Promoting economic literacy in Waldorf schools

Von NNA staff

HARLEMVILLE (NNA) - At a time when the economic events precipitated by the banking crisis in 2008 have led many to question the validity of current economic policies and to look for a more ethical approach to finance and business, a conference in America later this year aims to examine ways in which Waldorf schools can help their students to develop greater economic literacy.

“The economics of Education: Literacy/Pedagogy/Funding”, to be held at the Hawthorn Valley School in Harlemville, New York, from 16-18 August, will provide an opportunity for all those involved in Waldorf education, including high school students and business people, to obtain a better understanding of the interplay between education and economics in an independent Waldorf school community.

Themes covered by the conference will include Rudolf Steiner’s economic thinking in relation to current economic practice and practical aspects of teaching economic literacy. The conference will also explore new paradigms for funding education in a community setting.

The conference is part of the Economic Literacy Project initiated by the Economic Literacy Initiative Group comprising John Bloom of RSF Social Finance, Arthur Edwards of the Centre for Associative Economics and Gary Lamb of the Hawthorne Valley Association.

“Waldorf education is in a unique position to instil a conscious approach to economic life by fostering social enterprise and making visible its financial side as preparation for contemporary life,” the Project says on its website.

Economic literacy in Waldorf schools was already discussed at a meeting in August last year to explore the importance of economic literacy in our time, share experiences of teaching and learning the subject, and “to imagine what steps might be needed to take the conversation further”. It brought together educators, people working in the fields of social finance and economics, young Waldorf alumni, and researchers on topics linked to Rudolf Steiner’s insights. This year’s conference is the outcome of that discussion.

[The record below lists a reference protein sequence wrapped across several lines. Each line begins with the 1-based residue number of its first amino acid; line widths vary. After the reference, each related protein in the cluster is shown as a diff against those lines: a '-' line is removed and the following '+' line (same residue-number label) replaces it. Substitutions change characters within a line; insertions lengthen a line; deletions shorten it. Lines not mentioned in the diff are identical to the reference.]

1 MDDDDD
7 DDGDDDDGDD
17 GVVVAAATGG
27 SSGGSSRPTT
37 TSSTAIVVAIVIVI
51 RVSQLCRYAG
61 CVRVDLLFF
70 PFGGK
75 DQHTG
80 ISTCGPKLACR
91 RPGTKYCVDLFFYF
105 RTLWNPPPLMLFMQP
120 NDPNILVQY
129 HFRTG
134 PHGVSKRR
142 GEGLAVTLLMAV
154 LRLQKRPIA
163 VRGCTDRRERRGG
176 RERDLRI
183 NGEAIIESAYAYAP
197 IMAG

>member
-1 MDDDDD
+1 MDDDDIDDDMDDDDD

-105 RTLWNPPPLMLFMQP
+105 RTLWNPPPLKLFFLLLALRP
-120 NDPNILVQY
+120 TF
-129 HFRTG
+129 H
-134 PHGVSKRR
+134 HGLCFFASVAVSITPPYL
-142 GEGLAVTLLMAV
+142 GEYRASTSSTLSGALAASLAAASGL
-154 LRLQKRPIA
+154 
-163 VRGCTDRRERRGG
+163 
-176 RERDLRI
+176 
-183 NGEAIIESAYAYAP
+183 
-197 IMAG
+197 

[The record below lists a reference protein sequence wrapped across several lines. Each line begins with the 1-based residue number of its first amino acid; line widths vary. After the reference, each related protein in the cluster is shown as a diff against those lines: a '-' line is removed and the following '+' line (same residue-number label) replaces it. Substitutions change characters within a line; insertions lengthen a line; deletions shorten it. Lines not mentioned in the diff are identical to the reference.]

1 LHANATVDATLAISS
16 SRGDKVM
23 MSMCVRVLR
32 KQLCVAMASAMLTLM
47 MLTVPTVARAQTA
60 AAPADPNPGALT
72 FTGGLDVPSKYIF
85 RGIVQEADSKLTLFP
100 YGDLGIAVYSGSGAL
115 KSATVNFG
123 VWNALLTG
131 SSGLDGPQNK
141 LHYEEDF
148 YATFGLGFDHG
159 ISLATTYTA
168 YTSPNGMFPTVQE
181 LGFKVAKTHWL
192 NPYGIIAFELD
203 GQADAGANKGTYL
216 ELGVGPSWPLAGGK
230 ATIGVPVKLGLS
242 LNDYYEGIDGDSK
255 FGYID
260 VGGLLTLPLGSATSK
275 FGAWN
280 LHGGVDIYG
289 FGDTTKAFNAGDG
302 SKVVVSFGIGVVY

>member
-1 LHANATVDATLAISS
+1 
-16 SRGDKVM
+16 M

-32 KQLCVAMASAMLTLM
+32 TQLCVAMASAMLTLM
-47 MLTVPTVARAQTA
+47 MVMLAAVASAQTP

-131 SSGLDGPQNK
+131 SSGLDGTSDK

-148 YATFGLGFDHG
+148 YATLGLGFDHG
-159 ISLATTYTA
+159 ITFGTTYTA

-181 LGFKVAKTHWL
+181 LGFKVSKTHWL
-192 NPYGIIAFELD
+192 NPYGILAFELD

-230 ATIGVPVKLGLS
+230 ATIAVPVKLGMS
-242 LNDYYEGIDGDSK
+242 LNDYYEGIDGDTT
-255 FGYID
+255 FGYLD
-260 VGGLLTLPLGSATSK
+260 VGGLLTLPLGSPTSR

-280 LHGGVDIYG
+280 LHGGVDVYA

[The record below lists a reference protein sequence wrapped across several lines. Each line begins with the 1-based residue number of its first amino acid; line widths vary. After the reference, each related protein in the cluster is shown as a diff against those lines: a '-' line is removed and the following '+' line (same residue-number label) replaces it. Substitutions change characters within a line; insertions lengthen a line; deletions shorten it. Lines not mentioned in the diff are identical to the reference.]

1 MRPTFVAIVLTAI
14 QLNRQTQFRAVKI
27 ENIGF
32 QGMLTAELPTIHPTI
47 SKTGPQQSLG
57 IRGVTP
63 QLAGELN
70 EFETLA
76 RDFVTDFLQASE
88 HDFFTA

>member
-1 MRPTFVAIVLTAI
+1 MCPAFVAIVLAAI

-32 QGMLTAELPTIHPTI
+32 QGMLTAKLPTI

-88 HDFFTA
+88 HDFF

The Economic Literacy Initiative Group has been working on the subject of economic literacy in Waldorf schools for a number of years. The importance of economics has grown exponentially in the twenty-first century, it says. It also believes that freedom, one of the central tenants of Waldorf education, should cover more than just freedom of thought or expression but also economic freedom, and therefore children should be educated on matters concerning economics as well.

In the original proposal for the Economic Literacy Project, the Group states that the aims of the project are to “broaden the view of how economics is taught at the high school level in Waldorf schools, develop a strategy for cultivating economic literacy in high schools” and “establish a teaching framework that includes innovative practices based on Rudolf Steiner’s economic and social insights and questions conventional economic thinking”.

Other aims include being able to “engage teachers and students in a collaborative learning process, support those responsible for teaching economics in Waldorf high schools” and to “create a model approach that can influence more widely how economic literacy is taught at the high school or secondary level”. It has also outlined several project processes through which it will be able to achieve these goals.

During last year’s meeting, the gathering covered areas including the overall theme of economic education, the possible structure of courses and content, and methods that teachers of economics could use. The challenges that might arise were also looked at. There was agreement to create a pool of teaching resources, materials and literature.


Item: 120516-01EN Date: 16 May 2012

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